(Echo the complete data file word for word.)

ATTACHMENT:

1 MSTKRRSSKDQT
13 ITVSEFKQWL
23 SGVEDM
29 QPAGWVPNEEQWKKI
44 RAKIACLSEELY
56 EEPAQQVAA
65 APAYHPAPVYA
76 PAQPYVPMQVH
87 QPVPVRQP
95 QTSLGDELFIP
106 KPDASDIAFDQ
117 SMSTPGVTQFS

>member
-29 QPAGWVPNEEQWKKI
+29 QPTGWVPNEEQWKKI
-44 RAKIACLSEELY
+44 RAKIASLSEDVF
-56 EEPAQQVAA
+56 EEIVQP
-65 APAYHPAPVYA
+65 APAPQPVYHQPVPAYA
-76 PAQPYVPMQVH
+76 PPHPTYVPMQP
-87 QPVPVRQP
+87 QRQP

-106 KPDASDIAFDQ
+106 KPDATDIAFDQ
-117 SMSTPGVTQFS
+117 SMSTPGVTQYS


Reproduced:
1 MSTKRRSSKDQT
13 ITVSEFKQWL
23 SGVEDM
29 QPAGWVPNEEQWKKI
44 RAKIACLSEELY
56 EEPAQQVAA
65 APAYHPAPVYA
76 PAQPYVPMQVH
87 QPVPVRQP
95 QTSLGDELFIP
106 KPDASDIAFDQ
117 SMSTPGVTQFS

>member
-29 QPAGWVPNEEQWKKI
+29 QPTGWVPNEEQWKKI
-44 RAKIACLSEELY
+44 RAKIASLSEDVF
-56 EEPAQQVAA
+56 EEIVQP
-65 APAYHPAPVYA
+65 APAPQPVYHQPVPAYA
-76 PAQPYVPMQVH
+76 PPHPTYVPMQP
-87 QPVPVRQP
+87 QRQP

-106 KPDASDIAFDQ
+106 KPDATDIAFDQ
-117 SMSTPGVTQFS
+117 SMSTPGVTQYS